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Idahoans’ favorite fly-in: Sulphur Creek Ranch

Idaho is blessed with an unusually large number of wonderful backcountry fly-in lodges. Each has a particular stand-out quality, but Sulphur Creek Ranch has perhaps the best-rounded combination of attributes fly-in guests want. That’s why, in summertime, if you ask Idaho pilots where they flew last weekend, the most common answer is, “Sulphur Creek Ranch!”

  • Sulphur Creek Ranch is Idaho’s most popular fly-in ranch, especially on summer weekends. Pilots dig in to a big cowboy breakfast, catch up with old friends, and make new ones. Photo by Crista Worthy.
  • The view of 3,300-foot Runway 26 on short final. Don’t drag it in; there’s a fence in front of the runway. Don’t come in too fast either; the mountain ahead makes a go-around a bad idea. Photo by Crista Worthy.
  • Landings are made uphill on Runway 26 (report on 122.9; most pilots say “upstream” or “to the west”). Experienced Idaho backcountry pilots check the winds aloft at 9,000 feet and generally wait for another day if winds exceed 25 knots. Photo by Crista Worthy.
  • The west end of the runway has loose gravel, so watch your prop blast. Tiedowns are along the south side across from the lodge, and you can get a cart for your luggage if you need it. Photo by Crista Worthy.
  • This Beaver is parked across from the usual tiedown area. The ranch webcam, visible on the left, is due to be upgraded Aug. 26, 2017. It’s provided by the Idaho Aviation Foundation, Photo by Crista Worthy.
  • Takeoffs are made downhill on Runway 8, “downstream” or “to the east.” Experienced backcountry pilots prefer to fly in the morning, before heat-induced turbulence and density altitude take effect—yet another reason why breakfasts are so popular. Photo by Crista Worthy.
  • Kiere says, “Breakfast is served!” Breakfast is usually eggs, bacon, hash browns (Val's famous for these) and biscuits and gravy, fresh fruit, big chewy cookies, orange juice, coffee, tea, or hot chocolate. Sometimes they prepare pancakes or French toast but usually not on busy weekends. Photo by Crista Worthy.
  • Not all guests fly in. These cowboys rode in, put their mounts and pack animals up for the night, and enjoyed a hearty breakfast before hitting the trail again. Photo by Crista Worthy.
  • Kiere and ValDean need to provide food for their horses as well as their guests. Each winter they purchase an entire season’s worth of grain, load it in a trailer, and leave it at the trailhead 8 miles from the lodge, where it stays with the grain safely inside, away from the squirrels that would fatten up on it in the barn by chewing through the burlap sacks. About once a week, ValDean leads a string of mules to the trailhead to pick up a week’s worth of grain and you can ride along. Photo courtesy Sulphur Creek Ranch.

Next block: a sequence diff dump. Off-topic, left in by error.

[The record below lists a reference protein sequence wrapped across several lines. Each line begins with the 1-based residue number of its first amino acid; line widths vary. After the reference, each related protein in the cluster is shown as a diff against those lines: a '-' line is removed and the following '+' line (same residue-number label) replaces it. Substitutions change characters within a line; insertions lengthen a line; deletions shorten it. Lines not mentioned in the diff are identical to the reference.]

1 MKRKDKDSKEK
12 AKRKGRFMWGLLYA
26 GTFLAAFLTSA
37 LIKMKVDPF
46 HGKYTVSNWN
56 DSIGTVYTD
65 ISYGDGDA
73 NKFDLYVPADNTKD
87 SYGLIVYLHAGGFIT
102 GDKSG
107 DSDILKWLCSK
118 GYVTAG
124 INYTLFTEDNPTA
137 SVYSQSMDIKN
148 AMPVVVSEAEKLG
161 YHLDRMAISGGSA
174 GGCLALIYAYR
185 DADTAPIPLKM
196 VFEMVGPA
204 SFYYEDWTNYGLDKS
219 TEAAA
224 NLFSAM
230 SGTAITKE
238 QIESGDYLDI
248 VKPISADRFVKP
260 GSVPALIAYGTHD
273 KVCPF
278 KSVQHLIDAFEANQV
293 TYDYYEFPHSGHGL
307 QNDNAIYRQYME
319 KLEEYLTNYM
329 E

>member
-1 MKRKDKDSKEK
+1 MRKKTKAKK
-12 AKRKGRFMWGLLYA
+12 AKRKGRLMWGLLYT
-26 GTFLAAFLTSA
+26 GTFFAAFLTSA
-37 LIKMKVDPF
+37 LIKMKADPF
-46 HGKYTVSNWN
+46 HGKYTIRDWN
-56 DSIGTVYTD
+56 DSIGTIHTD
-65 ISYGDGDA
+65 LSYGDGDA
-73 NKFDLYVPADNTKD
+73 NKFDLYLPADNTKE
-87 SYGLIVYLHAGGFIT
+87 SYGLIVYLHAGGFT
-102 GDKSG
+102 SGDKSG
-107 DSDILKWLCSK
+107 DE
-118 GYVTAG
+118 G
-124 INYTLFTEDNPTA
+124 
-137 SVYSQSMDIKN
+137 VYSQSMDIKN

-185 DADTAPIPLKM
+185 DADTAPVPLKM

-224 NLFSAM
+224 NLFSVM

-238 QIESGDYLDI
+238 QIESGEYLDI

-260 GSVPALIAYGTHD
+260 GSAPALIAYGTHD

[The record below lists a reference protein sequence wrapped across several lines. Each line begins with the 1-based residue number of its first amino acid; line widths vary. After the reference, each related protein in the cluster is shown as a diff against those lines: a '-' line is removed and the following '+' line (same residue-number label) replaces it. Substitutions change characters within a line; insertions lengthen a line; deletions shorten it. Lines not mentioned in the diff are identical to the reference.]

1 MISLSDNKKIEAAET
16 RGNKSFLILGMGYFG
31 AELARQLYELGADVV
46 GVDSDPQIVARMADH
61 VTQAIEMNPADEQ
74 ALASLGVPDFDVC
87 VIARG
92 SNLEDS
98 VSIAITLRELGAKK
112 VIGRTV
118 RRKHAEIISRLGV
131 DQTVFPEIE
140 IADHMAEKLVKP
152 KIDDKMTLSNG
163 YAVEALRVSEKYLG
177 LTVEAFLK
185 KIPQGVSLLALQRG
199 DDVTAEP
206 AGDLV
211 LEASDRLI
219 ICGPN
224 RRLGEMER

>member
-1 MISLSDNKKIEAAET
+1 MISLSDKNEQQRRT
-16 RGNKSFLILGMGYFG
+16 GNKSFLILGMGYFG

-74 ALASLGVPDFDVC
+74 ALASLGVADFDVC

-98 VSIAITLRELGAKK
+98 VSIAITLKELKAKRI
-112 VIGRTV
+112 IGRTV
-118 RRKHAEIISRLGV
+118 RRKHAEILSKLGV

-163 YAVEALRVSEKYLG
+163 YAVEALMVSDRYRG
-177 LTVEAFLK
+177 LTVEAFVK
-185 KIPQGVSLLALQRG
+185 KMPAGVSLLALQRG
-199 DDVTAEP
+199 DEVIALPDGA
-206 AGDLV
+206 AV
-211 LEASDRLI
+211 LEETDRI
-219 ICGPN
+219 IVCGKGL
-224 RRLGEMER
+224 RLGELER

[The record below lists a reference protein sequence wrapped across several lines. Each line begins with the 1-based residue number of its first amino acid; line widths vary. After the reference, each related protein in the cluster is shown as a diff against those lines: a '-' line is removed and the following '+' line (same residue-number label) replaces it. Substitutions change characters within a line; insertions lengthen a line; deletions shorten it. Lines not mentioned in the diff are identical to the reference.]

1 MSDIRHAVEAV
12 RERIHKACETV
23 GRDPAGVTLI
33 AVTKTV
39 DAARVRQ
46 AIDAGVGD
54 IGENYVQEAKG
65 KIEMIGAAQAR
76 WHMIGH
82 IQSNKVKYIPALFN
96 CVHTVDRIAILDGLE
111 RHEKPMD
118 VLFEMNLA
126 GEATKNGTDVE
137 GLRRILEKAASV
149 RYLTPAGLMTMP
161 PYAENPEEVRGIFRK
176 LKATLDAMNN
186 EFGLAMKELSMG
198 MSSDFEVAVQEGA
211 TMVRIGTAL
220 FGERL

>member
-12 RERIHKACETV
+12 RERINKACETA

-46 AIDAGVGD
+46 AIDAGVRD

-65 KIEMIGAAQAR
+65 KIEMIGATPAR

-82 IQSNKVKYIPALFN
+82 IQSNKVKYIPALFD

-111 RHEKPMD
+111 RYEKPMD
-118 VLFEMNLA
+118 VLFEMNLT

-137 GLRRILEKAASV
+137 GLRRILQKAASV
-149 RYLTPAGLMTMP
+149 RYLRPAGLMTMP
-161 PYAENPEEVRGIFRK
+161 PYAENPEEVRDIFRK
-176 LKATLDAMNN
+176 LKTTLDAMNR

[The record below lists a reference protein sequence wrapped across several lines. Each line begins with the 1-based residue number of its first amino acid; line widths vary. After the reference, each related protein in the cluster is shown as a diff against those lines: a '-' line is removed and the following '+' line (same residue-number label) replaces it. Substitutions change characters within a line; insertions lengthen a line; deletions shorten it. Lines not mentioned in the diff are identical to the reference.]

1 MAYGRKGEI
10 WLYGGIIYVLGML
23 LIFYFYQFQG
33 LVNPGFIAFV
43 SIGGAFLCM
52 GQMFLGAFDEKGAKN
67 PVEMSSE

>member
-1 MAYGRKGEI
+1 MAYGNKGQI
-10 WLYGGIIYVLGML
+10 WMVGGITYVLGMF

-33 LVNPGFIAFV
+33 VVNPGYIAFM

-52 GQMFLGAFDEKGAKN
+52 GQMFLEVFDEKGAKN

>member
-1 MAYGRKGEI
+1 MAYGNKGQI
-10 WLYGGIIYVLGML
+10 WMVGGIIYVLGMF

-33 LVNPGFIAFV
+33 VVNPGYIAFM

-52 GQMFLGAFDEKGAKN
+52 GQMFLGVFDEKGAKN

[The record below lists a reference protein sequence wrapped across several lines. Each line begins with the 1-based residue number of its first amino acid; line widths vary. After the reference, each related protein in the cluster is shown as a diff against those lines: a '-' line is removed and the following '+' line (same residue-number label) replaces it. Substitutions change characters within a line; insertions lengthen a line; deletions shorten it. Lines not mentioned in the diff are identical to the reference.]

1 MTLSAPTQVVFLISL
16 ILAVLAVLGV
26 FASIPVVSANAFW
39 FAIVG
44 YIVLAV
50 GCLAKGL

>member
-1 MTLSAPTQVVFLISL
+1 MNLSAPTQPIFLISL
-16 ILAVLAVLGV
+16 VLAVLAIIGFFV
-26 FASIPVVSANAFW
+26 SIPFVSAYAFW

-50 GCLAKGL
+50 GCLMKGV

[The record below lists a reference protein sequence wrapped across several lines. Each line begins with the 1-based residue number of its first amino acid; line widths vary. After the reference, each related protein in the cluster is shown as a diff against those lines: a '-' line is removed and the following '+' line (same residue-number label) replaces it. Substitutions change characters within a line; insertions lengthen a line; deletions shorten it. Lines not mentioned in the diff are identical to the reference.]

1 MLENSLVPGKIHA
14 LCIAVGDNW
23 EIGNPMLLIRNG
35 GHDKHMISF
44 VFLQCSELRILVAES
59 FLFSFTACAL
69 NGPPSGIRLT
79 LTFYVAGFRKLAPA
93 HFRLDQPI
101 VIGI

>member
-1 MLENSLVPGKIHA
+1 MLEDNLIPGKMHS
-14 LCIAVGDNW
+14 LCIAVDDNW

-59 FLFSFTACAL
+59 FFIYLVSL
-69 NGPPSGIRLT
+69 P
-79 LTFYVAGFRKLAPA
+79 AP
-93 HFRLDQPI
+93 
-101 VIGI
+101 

• Relax in the woodsy lodge with a game of pool or chess. Photo by Crista Worthy.
  • Historic photos line the wall above the bar. The property was first settled in the early 20th century. By the 1950s when Marvin and Barbara Hornbeck, both pilots, owned the ranch, it was a destination dude ranch, with a new runway. Advertising and magazine articles brought in many well-heeled guests, including Howard Hughes, Fred MacMurray, and the Crosby family. Photo by Crista Worthy.
  • The log guest cabins sit along the edge of the forest on the north side of the airstrip. Photo by Crista Worthy.
  • Inside the cabins, wood-burning heaters, horseshoes, even a toilet paper roll hand-made from a bit, or a sign out of barbed wire, add to the Old-West ranch ambience. Photo by Crista Worthy.
  • Bruce “Sparky” Parker nabs one of the wily cutthroats that lurk in the pond across the runway from the ranch. Photo by Colleen Back.
  • This friendly fellow seems to say, “It was fun playing with you, come on back and see us again sometime!” Photo by Crista Worthy.

Let’s take a look and see why Sulphur Creek Ranch is so popular. The runway sits within the Frank Church-River of No Return Wilderness and therefore qualifies as remote, yet it’s only a 45-minute flight from Boise, Idaho’s capital city. The approach and airstrip are challenging enough to make a pilot proud of a good landing, yet not so difficult that people shy away. The lodge itself is historic; you can feel the pulse of those who visited decades before. The bountiful breakfast gets rave reviews. Private guest cabins are very comfortable. You can fish in the pond just steps away from the lodge, or grab a friendly horse and ride to Sulphur Creek, the Middle Fork of the Salmon River, or alpine lakes where native cutthroat trout hide. Hike in the forest, take a trail ride, or go for a guided hunt: All these activities are available.